To conduct the statistical analyses, the gridded dataset CRU TS v. 4.01 from the Climatic Research Unit at the University of East Anglia was used solely for temperature and in combination with TRMM 3B43 for precipitation. The CRU TS v. 4.01 was released in 2017 and is based on meteorological stations, providing interpolated data values on a 0.5° longitude/latitude grid. On average 33 and 46 stations were used between 1950–2016 for interpolating temperature and precipitation in the research area, respectively. The dataset contains ten different climatic variables, but only near-surface temperature and precipitation were used here. The dataset spans the period between 1901 and 2016. The monthly data were taken from January 1950 through December 2016. CRU TS v. 4.01 has been used in other regional climate change studies [5,34,49,50]. More information about the dataset and its influential stations can be found in [35]. To evaluate the performance of CRU we calculated the correlation coefficient after Kendall (R2), the root mean squared error (RMSE), and the mean absolute error (MAE) for the time period 1950–2016 (Table 2). The correlation and error calculation was undertaken by comparing the available station data with the corresponding grid cell of the dataset, where the station is located. CRU shows a high correlation with observational temperature records and comparatively low RMSE und MAE values. However, a slight overfitting is possible as some of the validation stations are very likely included in the original CRU dataset. In addition, insufficient data are available for the high-altitude stations.

2.2.2. TRMM 3B43 v.7

NASA’s Tropical Rainfall Measurement Mission version 3B43 V7 (TRMM 3B43) was used to provide information about recent decades’ precipitation sums in the research area. The TRMM 3B43 merges high-quality microwave data with infrared data and analysis of rain gauges and is, therefore, able to account for small-scale precipitation variability [38]. The processed product is provided at hourly resolution, gridded on a 0.25° longitude/latitude grid. The dataset spans the period from 1998 to current values. The data were obtained from January 1998 through December 2016. The TRMM 3B43 precipitation data has been used in validation studies and other global and regional precipitation analyses [40,51,52]. Before conducting the trend analysis, the hourly TRMM 3B43 data was accumulated into monthly sums. In order to match the resolution of CRU TS, the monthly TRMM 3B43 were spatially aggregated to the CRU TS spatial resolution. To evaluate the performance of TRMM 3B43 in the study area, we calculated the correlation coefficient after Kendall (R2), the root mean squared error (RMSE), and the mean absolute error (MAE) for the time period 1998–2016 (Table 2). Depending on the availability of station data, this time period could not always be fully covered. The performance measurements are undertaken by comparing the available station data with the corresponding grid cell of the dataset, where the station is located in. As many stations fell out of use after 1990, not every station remained suitable for validation. R2 shows strong differences between the stations, whereas positive values are highly significant. High-altitude stations do not provide any data during this time period.

2.3. Methods

All statistical analyses were completed using RStudio [53]. The graphics were finalized using ArcGIS (Esri Germany, Granzberg, Germany) and Adobe Illustrator (Adobe Systeme Software, Dublin, Ireland).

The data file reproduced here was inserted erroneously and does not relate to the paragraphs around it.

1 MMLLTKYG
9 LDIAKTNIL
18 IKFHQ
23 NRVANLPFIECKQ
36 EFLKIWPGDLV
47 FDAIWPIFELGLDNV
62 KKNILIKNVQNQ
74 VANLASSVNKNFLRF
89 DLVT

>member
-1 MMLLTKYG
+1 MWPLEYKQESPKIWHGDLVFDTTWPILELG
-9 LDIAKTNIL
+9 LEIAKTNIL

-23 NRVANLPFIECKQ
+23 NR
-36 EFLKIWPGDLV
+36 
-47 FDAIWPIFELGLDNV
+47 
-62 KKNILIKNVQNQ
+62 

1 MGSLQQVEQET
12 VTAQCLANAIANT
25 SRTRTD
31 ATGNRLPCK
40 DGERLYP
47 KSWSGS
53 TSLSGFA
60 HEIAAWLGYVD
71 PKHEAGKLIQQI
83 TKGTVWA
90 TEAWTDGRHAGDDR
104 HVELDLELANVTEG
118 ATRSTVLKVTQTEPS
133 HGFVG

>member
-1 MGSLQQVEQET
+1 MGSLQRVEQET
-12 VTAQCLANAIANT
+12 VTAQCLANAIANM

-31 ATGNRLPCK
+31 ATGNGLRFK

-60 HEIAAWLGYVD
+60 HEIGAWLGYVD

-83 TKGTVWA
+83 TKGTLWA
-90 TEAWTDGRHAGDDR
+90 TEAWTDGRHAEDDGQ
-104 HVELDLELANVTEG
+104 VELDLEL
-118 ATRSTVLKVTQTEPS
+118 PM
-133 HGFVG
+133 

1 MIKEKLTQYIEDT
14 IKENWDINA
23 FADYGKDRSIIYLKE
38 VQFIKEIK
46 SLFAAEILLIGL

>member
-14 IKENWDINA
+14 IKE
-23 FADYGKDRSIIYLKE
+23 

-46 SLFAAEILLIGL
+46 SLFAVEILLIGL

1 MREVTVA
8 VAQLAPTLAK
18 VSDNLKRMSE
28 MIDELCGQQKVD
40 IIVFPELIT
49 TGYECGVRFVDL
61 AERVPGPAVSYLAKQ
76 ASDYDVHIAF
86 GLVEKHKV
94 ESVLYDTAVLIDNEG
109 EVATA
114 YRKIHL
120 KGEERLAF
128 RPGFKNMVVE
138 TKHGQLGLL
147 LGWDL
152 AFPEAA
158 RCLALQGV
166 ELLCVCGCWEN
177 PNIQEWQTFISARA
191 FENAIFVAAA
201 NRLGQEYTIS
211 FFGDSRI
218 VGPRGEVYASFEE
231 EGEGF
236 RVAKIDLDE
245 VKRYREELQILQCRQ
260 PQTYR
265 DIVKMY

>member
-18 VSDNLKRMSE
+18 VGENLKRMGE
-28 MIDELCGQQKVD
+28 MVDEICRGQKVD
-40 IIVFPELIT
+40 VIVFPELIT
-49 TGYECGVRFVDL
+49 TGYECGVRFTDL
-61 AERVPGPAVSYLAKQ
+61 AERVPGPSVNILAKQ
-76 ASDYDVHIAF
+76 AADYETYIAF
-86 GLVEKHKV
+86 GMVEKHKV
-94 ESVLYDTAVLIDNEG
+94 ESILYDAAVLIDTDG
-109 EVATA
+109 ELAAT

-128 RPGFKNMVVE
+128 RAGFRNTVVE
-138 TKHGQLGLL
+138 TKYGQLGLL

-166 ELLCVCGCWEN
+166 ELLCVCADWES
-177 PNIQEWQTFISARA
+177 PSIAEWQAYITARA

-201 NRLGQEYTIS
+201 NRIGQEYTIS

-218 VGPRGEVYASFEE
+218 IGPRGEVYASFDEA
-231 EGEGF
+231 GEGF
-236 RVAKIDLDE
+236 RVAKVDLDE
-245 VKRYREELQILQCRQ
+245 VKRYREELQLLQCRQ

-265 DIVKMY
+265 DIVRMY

2.3.1. Linear Merging of the CRU TS and TRMM 3B43 Datasets

To conduct a long-term precipitation analysis, station-based gridded products are the only data source with a suitable temporal extent. However, high spatial variability of precipitation in combination with complex terrain and low meteorological station density reduced the accuracy of gridded, station-based precipitation products. Satellite-derived data has a much higher spatial resolution and is measured consistently over space, accounting for small-scale variability. Comparing CRU TS and TRMM 3B43 precipitation data for the period 1998–2016 shows a high correlation between the datasets, but differences in their monthly relationships (Figure 3). Looking at the different months, CRU TS mostly depicts higher values than TRMM 3B43, except for the summer months, where TRMM exceeds. To take the individual monthly amounts into account, we conducted a linear regression analysis between CRU TS and TRMM 3B43 on a monthly basis during their overlapping period 1998–2016. For each month, the estimated regression parameters were used to describe the statistical relationship between CRU TS and TRMM 3B43. To statistically adjust the historical CRU TS values according to this relationship, we calculated as follows:
Y i = α m +   X i ×   β m ,
where α is the intercept for month   m and β the slope for month m , with m ranging from 1–804. X i are the monthly CRU TS values from 1950–2016, with length i = 804 . The new dataset Y i was used to undertake the spatiotemporal precipitation analysis. The new dataset will be referred to as CRU TS/ TRMM 3B43. Table 2 shows the evaluation of CRU TS/TRMM 3B43 against observational records. Performance measurements were undertaken using the time period 1998–2016 to make the results comparable to the original TRMM performance. If the data availability of TRMM was not given during that period, 1950–2016 was chosen. Correlation values are lower than for temperature, but still high and significant. In comparison to the original TRMM performance, R2 strongly increased and RMSE and MAE decreased. This validation shows the improved performance of the new created CRU TS/TRMM 3B43 dataset, compared to TRMM 3B43.

2.3.2. Temporal Trend Analysis